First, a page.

Monday, February 9, 2009

John Taylor on the government's handling of the crisis

John Taylor has been an outspoken critic of the Fed and Treasury responses to the financial crisis. Here is an excerpt from Prof. Taylor's commentary in today's Wall Street Journal:
Many have argued that the reason for this bad turn was the government's decision not to prevent the bankruptcy of Lehman Brothers over the weekend of Sept. 13 and 14. A study of this event suggests that the answer is more complicated and lay elsewhere.

While interest rate spreads increased slightly on Monday, Sept. 15, they stayed in the range observed during the previous year, and remained in that range through the rest of the week. On Friday, Sept. 19, the Treasury announced a rescue package, though not its size or the details. Over the weekend the package was put together, and on Tuesday, Sept. 23, Fed Chairman Ben Bernanke and Treasury Secretary Henry Paulson testified before the Senate Banking Committee. They introduced the Troubled Asset Relief Program (TARP), saying that it would be $700 billion in size. A short draft of legislation was provided, with no mention of oversight and few restrictions on the use of the funds.

The two men were questioned intensely and the reaction was quite negative, judging by the large volume of critical mail received by many members of Congress. It was following this testimony that one really begins to see the crisis deepening and interest rate spreads widening.

The realization by the public that the government's intervention plan had not been fully thought through, and the official story that the economy was tanking, likely led to the panic seen in the next few weeks. And this was likely amplified by the ad hoc decisions to support some financial institutions and not others and unclear, seemingly fear-based explanations of programs to address the crisis. What was the rationale for intervening with Bear Stearns, then not with Lehman, and then again with AIG? What would guide the operations of the TARP?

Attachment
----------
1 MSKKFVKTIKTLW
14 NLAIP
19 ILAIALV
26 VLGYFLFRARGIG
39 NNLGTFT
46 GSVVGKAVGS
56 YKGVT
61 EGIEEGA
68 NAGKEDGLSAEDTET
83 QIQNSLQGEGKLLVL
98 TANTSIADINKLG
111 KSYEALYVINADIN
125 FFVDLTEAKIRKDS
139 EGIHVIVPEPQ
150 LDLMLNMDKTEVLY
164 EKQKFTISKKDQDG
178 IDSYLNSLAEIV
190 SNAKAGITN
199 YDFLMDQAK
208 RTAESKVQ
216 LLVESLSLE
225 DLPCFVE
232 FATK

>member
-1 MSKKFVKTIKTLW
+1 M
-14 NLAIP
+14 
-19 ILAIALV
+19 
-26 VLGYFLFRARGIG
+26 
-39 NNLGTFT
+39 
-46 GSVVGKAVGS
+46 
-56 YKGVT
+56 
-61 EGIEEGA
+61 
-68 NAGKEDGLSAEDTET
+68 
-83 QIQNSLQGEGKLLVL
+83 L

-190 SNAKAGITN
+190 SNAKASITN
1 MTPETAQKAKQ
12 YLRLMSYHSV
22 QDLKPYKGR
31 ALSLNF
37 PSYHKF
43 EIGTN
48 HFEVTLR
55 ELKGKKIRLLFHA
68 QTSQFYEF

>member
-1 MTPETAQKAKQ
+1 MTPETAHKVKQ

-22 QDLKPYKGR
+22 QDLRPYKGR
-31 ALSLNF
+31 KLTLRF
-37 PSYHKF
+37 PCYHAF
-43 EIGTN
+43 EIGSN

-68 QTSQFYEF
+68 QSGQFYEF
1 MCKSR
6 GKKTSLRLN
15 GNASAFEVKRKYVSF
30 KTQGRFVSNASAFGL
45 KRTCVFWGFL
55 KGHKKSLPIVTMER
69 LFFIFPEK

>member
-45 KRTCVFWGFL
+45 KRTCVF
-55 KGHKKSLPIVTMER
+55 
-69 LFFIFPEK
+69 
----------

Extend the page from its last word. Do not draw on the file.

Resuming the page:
It did not have to be this way. To prevent misguided actions in the future, it is urgent that we return to sound principles of monetary policy, basing government interventions on clearly stated diagnoses and predictable frameworks for government actions.

Massive responses with little explanation will probably make things worse. That is the lesson from this crisis so far.
RW: The article is based on his paper, "The Financial Crisis and the Policy Responses: An Empirical Analysis of What Went Wrong". I agree. Transparency in policy measures - or lack thereof - has likely hindered the effectiveness of Fed and Treasury responses to the financial crisis.

Rebecca Wilder


  1. You're so right there Rebecca.

    No one wants to play a game when the game makers won't tell the rules or when the game makers change the rules during the game.

    Hiding rules, changing rules -- this wrecks a game player's strategy.

    In short, a game player cannot expect to win because changing rules render ineffective his strategy and thus is tactics (plays).

    It's game over. The Political Class of Congresses, Major Bankers, Federal Reserve Bankers, Oligopoly CEOs, U.S. Presidents; these fellows ruined the economy and the USA.

    A quick, deep economic depression followed by clear rules for all going forward is the only way to fix the USA.

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